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Privatizing prison care: Warm compresses, day of rest for cancer lumps


Even as lumps bulged from Donna Pickelsimer’s upper arm and back, Hernando prison’s medical staff prescribed Tylenol and hot compresses to treat her undiagnosed lung cancer.

Unable to bear the pain, Pickelsimer at one point wept that she wanted to cut her arm off.

That prompted solitary confinement.

Six weeks later, she was dead.

It’s likely Pickelsimer never knew she was dying.

Neither did the Corizon nurses and Haiti-educated doctor treating her, according to more than 800 pages of medical records provided by her family to The Palm Beach Post.

Some records omit information, or provide conflicting information. On s, dates are changed.

But available records show that Pickelsimer was weeks from death before malignancy was first mentioned and the cluster of lumps beneath her skin fully documented.

For four months, Pickelsimer begged for relief. Unable to dress herself or bathe, her arm hanging at her side, Pickelsimer’s unrelenting pain and worsening symptoms were variously treated as a rotator cuff injury, a cold and pockets of fluid which could be massaged away.

“I don’t know if medical could have prevented her death,” wrote Lisa Key, another inmate. “But they definitely could have prolonged her life and kept her out of so much pain.”

Cough, then pain

Serving 15 years on a manslaughter charge, Pickelsimer could have a tough exterior. So when she admitted feeling sick, Key was concerned.

“It started with a cough about a year ago,” Key wrote to Pickelsimer’s sister. “All medical would do was listen to her lungs and tell her they were clear. “

In February, a nurse noted that Pickelsimer, for 35 years a two-pack-a-day smoker, reported a chronic cough which had already lasted three to four months.

Less than four weeks later, when the cough got so bad other inmates complained, Pickelsimer was back in the clinic.

She had lost weight. She had pain in her back. She was given cough syrup.

When she began having trouble getting out of bed, she was allowed to take either Tylenol or ibuprofen.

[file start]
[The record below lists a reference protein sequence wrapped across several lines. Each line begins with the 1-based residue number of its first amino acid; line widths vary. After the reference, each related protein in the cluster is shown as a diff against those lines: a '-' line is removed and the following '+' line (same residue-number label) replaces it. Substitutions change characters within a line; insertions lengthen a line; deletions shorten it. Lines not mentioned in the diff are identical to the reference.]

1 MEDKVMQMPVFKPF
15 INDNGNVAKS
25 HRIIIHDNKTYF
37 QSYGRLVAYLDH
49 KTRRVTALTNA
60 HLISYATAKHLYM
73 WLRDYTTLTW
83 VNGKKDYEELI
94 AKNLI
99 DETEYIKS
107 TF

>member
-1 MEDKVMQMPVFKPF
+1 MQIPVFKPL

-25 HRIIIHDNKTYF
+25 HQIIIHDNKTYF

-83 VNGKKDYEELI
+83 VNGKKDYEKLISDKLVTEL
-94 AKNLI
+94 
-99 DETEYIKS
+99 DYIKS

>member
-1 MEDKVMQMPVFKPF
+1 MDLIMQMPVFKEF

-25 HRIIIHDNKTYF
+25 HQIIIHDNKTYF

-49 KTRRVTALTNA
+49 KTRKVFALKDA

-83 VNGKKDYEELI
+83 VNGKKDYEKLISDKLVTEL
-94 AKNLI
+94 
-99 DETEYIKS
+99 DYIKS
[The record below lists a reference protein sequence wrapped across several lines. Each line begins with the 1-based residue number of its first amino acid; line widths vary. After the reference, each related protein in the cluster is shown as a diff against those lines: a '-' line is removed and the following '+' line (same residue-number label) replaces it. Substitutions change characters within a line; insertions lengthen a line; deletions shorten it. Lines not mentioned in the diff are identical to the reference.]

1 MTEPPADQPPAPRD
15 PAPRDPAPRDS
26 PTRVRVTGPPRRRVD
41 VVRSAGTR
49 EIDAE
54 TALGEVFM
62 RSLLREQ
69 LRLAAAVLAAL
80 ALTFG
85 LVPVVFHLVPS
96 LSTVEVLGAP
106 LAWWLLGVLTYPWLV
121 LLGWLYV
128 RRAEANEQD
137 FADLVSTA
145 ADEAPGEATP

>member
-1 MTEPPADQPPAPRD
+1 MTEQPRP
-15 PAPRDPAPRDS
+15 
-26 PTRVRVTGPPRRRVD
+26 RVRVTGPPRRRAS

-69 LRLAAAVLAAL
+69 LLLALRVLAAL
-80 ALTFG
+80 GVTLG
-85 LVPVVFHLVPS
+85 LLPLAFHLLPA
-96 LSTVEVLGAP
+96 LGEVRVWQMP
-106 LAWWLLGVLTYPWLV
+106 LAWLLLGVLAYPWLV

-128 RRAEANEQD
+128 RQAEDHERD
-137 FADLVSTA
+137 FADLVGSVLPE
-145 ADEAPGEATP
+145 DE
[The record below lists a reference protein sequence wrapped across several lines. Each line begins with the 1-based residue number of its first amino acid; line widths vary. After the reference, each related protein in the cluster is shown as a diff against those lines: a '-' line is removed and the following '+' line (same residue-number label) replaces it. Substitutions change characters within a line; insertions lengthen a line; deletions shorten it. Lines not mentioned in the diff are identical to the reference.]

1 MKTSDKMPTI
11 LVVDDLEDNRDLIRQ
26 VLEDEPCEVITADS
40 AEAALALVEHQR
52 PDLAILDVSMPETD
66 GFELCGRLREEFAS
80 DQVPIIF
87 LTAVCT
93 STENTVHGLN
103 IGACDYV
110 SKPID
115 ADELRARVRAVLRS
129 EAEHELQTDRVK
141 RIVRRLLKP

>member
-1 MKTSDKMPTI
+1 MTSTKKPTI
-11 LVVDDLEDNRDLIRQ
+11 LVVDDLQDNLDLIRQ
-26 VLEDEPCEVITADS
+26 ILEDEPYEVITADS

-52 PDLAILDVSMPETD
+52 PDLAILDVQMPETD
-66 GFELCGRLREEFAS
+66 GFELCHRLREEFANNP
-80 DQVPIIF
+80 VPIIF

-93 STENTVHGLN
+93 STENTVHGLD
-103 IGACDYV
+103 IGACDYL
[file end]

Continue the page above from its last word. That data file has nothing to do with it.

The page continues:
The pain grew. “She couldn’t move her arm at all without screaming,” Key said. “She kept calling medical emergencies, but the nurses kept saying she was lying and that it was all in her head.”

Lumps began pushing their way to the surface of her skin. Nurses said they didn’t want to look at them, Key said.

Warm compresses

In mid-April, Pickelsimer was prescribed warm compresses. Her blood pressure shot to 162/104, above the threshold considered dangerous by Corizon. She was given two shots of painkillers plus a steroid, ibuprofen and aspirin.

On April 17, she was prescribed warm compresses.

On April 18, a doctor authorized one day of bed rest.

On April 21, she was prescribed ibuprofen and compresses.

She lost 12 pounds. Other inmates started doing her chores. She needed help dressing and bathing. She struggled to walk.

About this time, Pickelsimer was undergoing a battery of IQ tests. “I don’t know what is happening to my body,” she told the tester. “Extensive complaining,” wrote the tester afterwards. “Speech monotonous.”

On April 25, she returned to the clinic in tears, her eyes bloodshot, unable to raise or bend her red and swollen arm. She received a shot for pain relief, a warm compress and permission to stay in bed for a day.

On May 2, she said that she was in so much pain that she wanted to cut her arm off. “I want to die,” she told nurses. She was locked in an isolation cell.

However, alarmed at the lumps on Pickelsimer’s arms, a nurse called the doctor. He recommended that Pickelsimer massage the lumps and keep her arm elevated.

Delayed MRI

On May 5, an ultrasound technician found a mass in her arm. An MRI was recommended.

It was a week before the test was approved.

Pain spread to her back and hip. And Key noticed a new symptom. Her friend had become almost childlike, she said. Her vision was blurred.

On May 23, an MRI scan found a suspicious mass and recommended more testing.

Testing time, though, had run out.

On May 28, Pickelsimer was admitted on a stretcher to Lake Butler, site of a state prison hospital.

“I walked in, and it was horrible. I couldn’t believe it,” said her sister, Beverly Clancy. “Her left arm was full of lumps. They were all over her side.”

Eight days after being admitted, she got a chest scan.

Pickelsimer drifted in and out, but not because she was on powerful pain medication. Initially, she was given a form of Tylenol, said her sister. Morphine was not authorized for a week, records show.

A doctor’s nighttime note on June 7 showed that Pickelsimer’s blood pressure was falling. She no longer responded to painful stimuli.

Shortly before dawn, she died.

The following day, results of her chest scan were stamped received.

“Animals are treated better,” her sister said.


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